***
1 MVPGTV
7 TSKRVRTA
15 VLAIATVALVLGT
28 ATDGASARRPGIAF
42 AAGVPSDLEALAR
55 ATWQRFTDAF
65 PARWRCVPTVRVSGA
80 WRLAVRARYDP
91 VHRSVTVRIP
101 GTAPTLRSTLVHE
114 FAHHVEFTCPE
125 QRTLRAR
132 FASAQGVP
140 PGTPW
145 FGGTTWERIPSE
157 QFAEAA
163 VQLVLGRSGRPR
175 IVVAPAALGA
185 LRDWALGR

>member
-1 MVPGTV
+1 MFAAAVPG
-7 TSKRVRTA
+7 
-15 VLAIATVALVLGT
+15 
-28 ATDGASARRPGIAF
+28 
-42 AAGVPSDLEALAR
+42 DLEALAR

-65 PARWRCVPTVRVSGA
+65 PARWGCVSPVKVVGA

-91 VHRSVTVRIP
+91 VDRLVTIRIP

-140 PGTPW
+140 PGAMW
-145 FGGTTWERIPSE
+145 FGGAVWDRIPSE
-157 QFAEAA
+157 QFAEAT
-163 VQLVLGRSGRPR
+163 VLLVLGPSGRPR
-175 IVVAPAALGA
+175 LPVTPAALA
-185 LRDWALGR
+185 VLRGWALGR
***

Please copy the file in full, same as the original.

1 MVPGTV
7 TSKRVRTA
15 VLAIATVALVLGT
28 ATDGASARRPGIAF
42 AAGVPSDLEALAR
55 ATWQRFTDAF
65 PARWRCVPTVRVSGA
80 WRLAVRARYDP
91 VHRSVTVRIP
101 GTAPTLRSTLVHE
114 FAHHVEFTCPE
125 QRTLRAR
132 FASAQGVP
140 PGTPW
145 FGGTTWERIPSE
157 QFAEAA
163 VQLVLGRSGRPR
175 IVVAPAALGA
185 LRDWALGR

>member
-1 MVPGTV
+1 MFAAAVPG
-7 TSKRVRTA
+7 
-15 VLAIATVALVLGT
+15 
-28 ATDGASARRPGIAF
+28 
-42 AAGVPSDLEALAR
+42 DLEALAR

-65 PARWRCVPTVRVSGA
+65 PARWGCVSPVKVVGA

-91 VHRSVTVRIP
+91 VDRLVTIRIP

-140 PGTPW
+140 PGAMW
-145 FGGTTWERIPSE
+145 FGGAVWDRIPSE
-157 QFAEAA
+157 QFAEAT
-163 VQLVLGRSGRPR
+163 VLLVLGPSGRPR
-175 IVVAPAALGA
+175 LPVTPAALA
-185 LRDWALGR
+185 VLRGWALGR